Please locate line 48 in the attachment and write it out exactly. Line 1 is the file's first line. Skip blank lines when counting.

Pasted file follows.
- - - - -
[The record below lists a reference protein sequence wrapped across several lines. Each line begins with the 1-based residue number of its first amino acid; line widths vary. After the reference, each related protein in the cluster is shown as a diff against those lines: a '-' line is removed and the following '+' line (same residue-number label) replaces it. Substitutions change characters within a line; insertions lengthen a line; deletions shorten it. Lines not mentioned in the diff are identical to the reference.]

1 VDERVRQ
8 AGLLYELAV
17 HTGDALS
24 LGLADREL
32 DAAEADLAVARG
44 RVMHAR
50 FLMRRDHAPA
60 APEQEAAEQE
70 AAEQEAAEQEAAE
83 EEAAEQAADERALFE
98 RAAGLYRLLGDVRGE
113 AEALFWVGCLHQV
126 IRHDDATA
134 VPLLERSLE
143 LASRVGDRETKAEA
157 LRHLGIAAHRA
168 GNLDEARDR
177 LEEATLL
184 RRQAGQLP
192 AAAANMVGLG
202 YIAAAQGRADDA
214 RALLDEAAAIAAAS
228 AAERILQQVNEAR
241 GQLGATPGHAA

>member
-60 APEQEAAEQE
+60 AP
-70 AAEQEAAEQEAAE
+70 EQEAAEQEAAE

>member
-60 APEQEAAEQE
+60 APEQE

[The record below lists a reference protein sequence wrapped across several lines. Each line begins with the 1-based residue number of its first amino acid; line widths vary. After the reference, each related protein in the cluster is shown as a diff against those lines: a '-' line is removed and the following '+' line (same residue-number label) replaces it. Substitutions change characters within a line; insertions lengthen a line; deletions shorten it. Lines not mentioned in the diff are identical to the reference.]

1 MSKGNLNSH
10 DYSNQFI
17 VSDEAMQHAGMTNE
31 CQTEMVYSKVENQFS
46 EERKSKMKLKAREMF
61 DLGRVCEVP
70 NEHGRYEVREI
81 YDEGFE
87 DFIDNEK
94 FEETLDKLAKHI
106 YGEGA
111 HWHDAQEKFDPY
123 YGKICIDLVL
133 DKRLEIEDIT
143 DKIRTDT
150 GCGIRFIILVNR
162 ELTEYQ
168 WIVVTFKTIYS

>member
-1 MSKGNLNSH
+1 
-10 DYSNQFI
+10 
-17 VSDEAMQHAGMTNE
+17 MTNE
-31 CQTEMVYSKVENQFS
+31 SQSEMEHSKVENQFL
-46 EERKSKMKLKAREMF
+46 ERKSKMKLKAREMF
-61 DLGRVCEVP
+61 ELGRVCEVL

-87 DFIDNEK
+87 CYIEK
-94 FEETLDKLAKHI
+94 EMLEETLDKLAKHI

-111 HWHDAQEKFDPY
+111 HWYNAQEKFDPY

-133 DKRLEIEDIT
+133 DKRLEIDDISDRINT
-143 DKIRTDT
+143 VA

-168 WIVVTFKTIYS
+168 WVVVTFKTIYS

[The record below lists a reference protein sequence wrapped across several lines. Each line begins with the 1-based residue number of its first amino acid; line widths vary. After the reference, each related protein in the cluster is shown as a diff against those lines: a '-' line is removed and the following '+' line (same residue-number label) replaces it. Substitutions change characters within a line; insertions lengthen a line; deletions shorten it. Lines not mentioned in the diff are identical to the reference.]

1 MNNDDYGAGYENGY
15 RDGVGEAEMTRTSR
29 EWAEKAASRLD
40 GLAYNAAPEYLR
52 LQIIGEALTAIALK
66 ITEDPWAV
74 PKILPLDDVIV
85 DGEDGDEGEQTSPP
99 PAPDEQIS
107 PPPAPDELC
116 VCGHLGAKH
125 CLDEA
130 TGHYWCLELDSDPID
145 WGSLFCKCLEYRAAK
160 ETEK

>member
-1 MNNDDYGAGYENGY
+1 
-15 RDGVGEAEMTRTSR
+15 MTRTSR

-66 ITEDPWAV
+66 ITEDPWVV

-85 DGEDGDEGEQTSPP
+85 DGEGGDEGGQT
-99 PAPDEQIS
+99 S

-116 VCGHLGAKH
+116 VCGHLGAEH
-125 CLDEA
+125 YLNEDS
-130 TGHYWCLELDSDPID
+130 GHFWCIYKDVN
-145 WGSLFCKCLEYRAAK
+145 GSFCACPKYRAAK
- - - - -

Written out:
133 DKRLEIEDIT